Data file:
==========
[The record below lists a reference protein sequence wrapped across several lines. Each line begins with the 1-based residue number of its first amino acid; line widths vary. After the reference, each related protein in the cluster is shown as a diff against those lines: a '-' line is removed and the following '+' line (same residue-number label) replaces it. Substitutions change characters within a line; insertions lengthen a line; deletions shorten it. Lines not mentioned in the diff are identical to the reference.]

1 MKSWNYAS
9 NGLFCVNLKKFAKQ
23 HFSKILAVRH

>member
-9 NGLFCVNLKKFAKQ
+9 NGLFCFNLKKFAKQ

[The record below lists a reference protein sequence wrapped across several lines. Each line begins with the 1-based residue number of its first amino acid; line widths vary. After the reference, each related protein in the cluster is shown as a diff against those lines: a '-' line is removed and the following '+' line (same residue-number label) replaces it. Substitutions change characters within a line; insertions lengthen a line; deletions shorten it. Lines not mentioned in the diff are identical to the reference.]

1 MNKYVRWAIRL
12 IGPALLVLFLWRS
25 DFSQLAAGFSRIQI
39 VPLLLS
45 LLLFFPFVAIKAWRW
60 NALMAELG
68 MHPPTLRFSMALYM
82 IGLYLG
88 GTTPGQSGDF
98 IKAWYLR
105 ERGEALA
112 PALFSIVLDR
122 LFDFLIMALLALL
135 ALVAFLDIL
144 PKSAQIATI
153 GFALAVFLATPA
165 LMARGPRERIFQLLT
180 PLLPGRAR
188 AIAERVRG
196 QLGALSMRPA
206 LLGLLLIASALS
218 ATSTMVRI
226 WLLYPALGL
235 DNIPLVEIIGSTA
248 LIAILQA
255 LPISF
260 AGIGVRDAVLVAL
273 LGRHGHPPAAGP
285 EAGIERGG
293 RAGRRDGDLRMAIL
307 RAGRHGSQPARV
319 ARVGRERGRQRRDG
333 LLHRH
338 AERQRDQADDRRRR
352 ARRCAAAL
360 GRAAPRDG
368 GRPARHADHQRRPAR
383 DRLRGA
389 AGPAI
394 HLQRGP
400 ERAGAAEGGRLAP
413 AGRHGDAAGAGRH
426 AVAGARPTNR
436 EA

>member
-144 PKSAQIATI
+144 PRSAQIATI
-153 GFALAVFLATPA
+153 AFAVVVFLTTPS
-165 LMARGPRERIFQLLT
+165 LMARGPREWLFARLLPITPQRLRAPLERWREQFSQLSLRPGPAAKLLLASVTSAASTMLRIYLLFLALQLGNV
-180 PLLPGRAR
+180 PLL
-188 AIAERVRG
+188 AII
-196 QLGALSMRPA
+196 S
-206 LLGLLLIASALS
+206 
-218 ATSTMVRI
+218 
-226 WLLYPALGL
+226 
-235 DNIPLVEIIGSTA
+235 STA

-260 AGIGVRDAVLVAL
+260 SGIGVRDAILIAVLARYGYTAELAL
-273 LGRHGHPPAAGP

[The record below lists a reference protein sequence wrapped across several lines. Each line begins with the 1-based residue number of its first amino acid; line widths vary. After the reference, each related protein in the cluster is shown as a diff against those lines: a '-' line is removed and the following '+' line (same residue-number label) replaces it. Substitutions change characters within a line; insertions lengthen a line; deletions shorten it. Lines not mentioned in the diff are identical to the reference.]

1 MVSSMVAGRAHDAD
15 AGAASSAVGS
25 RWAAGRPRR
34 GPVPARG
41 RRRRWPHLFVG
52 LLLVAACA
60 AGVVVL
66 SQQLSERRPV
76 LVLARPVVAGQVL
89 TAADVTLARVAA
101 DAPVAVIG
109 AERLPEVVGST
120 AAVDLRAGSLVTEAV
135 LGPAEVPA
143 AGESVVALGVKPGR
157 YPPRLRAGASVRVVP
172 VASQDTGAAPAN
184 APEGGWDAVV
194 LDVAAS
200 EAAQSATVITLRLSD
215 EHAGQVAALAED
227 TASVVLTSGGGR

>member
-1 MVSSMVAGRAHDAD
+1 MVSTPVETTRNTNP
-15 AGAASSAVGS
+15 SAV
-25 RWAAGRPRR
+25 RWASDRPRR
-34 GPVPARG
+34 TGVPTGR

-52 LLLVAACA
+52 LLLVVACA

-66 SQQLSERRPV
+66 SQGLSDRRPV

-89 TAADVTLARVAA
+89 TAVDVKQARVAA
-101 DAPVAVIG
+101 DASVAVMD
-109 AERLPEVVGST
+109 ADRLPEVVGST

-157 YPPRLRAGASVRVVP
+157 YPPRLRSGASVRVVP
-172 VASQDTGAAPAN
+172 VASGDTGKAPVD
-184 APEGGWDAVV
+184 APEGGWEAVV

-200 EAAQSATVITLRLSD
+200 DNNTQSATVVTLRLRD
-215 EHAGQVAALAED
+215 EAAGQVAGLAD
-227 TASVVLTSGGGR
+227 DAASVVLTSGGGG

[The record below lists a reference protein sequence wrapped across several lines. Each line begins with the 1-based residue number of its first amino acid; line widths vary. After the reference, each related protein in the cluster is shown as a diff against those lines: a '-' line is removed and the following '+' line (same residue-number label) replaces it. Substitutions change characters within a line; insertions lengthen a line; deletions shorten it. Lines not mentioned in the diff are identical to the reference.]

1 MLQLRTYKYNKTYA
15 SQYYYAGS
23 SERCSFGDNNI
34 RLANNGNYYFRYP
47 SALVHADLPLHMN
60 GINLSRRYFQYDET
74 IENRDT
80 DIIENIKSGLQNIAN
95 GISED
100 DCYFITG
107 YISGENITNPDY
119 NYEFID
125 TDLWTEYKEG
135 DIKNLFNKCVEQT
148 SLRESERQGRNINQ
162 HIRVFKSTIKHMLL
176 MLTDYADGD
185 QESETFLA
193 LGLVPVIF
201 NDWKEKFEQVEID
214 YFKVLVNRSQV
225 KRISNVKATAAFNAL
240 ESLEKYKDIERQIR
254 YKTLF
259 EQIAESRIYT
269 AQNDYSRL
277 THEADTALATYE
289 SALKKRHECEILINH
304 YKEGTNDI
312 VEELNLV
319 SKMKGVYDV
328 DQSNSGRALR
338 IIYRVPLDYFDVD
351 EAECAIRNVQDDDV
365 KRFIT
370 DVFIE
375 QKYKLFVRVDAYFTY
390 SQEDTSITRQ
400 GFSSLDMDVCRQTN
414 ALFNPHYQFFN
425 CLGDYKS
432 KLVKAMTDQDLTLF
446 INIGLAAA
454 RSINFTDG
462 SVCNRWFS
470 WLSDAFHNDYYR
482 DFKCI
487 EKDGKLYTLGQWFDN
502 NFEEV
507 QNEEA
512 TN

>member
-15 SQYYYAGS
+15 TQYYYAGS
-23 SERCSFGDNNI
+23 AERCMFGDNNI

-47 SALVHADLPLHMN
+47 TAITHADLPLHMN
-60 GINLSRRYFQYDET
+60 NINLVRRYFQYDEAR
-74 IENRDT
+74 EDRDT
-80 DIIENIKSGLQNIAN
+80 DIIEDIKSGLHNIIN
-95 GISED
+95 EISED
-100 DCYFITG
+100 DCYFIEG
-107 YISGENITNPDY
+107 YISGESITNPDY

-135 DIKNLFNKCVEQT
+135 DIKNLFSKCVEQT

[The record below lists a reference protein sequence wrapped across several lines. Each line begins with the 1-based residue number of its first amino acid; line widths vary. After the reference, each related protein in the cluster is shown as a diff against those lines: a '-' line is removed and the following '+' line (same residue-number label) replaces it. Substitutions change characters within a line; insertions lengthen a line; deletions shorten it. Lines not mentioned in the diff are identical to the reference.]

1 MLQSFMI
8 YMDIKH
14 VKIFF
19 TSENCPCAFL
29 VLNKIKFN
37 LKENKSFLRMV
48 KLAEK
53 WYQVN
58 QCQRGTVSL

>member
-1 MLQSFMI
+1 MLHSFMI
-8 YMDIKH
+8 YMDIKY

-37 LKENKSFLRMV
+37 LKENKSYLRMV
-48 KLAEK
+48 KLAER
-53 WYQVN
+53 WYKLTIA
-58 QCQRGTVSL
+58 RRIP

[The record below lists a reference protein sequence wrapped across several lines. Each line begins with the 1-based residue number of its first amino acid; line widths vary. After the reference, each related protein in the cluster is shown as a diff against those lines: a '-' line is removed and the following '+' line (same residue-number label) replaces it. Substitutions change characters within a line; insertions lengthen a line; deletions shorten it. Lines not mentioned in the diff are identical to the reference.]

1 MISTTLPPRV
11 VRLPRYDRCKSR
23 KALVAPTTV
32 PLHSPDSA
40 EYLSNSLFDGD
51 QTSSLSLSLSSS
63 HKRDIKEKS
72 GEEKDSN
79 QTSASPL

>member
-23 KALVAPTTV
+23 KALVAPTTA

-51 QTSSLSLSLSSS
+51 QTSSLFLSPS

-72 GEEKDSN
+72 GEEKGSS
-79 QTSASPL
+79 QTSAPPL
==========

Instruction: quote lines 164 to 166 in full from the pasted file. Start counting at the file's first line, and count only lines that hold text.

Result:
338 IIYRVPLDYFDVD
351 EAECAIRNVQDDDV
365 KRFIT